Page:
Banking Industry Consolidation Creates Monopolies, Harms Consumers

Andy Spears
4 min readSep 16, 2021

Advocates Offer a Path Forward

One might think that since the financial crisis of 2008, the banking industry has improved practices to both help consumers and prevent another meltdown. Actually, I’m not entirely sure who might think that. Anyone paying attention to the behavior of groups like Wells Fargo and JPMorgan Chase knows that the big banks are going with gusto — taking every opportunity to extract dollars from consumers while building the dominoes that may soon cause another catastrophe. And, why not? After all, the banks were bailed out, executives saw bonuses, and profits are soaring.

A recent blog post by Pamela Foohey at Harvard Law Review highlights both the urgent need for action and some potential solutions to protect consumers.

Check this out:

Over the last forty years, the banking industry has become much more concentrated. In 1980, the ten largest banks held 13.5 percent of all banking assets, but by 2010, they held roughly fifty percent. By 2018, the top six banking institutions had assets worth fifty percent of U.S. gross domestic product. The top four banks — JPMorgan Chase, Citigroup, Wells Fargo, and Bank of America — also issued more than half of all credit cards in the U.S. in 2018.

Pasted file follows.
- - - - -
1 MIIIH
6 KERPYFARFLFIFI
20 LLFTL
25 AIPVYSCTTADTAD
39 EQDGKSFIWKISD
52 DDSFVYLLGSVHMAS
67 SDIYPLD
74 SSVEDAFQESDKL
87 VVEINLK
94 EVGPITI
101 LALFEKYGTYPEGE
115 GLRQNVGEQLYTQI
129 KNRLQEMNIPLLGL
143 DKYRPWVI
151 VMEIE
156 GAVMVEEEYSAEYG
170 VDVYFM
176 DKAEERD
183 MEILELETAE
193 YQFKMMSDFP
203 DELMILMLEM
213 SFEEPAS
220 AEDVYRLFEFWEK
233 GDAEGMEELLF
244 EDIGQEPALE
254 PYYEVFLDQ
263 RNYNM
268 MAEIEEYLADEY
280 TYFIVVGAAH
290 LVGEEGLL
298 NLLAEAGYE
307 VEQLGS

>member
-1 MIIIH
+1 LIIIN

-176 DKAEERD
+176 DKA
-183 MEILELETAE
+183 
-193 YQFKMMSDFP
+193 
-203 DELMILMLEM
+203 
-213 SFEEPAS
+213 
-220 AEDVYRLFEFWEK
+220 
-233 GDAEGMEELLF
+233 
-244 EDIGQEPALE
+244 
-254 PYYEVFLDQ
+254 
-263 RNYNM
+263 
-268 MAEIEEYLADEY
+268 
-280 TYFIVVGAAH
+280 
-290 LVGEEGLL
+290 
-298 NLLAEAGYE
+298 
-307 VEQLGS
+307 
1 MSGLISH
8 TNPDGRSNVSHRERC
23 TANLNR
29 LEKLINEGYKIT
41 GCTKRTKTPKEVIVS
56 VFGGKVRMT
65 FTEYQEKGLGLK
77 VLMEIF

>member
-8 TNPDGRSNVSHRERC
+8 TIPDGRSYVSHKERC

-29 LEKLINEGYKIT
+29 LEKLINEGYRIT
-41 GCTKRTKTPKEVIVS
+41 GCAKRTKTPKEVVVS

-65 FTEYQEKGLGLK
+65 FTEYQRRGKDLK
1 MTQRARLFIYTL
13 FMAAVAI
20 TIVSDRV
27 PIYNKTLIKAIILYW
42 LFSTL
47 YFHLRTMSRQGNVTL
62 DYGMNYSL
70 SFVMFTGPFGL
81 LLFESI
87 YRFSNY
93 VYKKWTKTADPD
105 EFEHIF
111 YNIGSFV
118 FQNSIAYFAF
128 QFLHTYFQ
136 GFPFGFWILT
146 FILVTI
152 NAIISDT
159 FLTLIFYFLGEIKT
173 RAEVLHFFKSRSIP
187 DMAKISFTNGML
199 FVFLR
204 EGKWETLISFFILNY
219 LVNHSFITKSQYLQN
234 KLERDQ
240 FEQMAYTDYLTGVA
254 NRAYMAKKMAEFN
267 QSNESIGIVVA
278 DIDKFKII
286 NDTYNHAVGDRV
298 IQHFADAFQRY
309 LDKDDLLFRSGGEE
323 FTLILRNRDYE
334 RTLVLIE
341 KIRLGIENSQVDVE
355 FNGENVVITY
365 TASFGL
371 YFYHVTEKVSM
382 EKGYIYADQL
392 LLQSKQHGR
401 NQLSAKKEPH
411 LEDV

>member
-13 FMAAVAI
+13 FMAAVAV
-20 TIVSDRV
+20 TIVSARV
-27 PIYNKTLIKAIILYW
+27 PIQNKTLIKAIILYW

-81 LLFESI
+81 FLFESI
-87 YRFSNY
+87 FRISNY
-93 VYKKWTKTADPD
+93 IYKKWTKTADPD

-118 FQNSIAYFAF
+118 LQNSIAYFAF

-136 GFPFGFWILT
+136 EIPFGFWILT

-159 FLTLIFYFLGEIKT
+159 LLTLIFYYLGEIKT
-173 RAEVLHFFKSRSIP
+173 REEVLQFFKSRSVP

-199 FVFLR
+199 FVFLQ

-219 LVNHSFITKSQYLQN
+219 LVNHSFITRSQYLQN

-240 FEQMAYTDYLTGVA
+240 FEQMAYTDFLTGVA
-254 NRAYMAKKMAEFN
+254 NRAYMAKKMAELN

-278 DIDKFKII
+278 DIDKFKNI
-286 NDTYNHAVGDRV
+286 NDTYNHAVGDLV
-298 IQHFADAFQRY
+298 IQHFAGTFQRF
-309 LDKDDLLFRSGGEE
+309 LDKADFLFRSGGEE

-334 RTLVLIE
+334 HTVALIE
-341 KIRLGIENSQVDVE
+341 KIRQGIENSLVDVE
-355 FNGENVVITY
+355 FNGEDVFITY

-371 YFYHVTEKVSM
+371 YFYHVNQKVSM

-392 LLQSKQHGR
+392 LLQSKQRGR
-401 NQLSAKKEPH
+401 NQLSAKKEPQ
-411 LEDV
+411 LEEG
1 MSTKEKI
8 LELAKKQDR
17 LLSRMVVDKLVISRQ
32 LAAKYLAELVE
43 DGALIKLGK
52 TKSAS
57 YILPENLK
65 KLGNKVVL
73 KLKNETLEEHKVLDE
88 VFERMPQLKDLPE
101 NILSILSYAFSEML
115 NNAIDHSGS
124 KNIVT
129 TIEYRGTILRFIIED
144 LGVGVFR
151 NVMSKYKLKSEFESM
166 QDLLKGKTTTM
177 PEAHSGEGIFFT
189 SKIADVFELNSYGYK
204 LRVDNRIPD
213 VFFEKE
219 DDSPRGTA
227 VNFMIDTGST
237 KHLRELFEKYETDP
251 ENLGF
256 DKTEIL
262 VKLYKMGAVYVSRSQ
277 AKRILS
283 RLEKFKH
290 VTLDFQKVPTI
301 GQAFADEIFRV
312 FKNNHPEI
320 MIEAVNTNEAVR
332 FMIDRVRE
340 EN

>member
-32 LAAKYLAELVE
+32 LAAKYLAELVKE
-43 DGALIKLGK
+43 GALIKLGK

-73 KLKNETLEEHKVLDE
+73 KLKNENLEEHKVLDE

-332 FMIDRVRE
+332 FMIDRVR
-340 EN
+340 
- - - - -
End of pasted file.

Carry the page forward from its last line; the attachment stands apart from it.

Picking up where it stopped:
At the same time, the frequency of bank mergers continues to accelerate. There were over 10,000 more commercial banks in the U.S. in 1984 than at the end of 2020, a loss driven predominantly by acquisitions. During that same period, the Justice Department has not challenged a single bank merger, and the Federal Reserve approved ninety-five percent of merger applications in 2018, setting a new record. Now, experts predict there will be a new wave of bank mergers and acquisitions as the economy recovers from the COVID-19 pandemic.

You’re telling me that scandal-rocked Wells Fargo is growing tremendously and that the largest banks are only getting larger while also engaging in some of the same shady practices that led to the financial crisis that crippled so many American families? Yep! And, wait, you’re also saying that the federal government is just going along with this game- knowing full well that it could lead to another meltdown? Also, yes!

If only we had a President determined to do something about it. Perhaps a modern-day FDR type who was willing to take on the oligarchy in some way.

Andy Spears

Writer and policy advocate living in Nashville, TN —Public Policy Ph.D. — writes on education policy, consumer affairs, and more . . .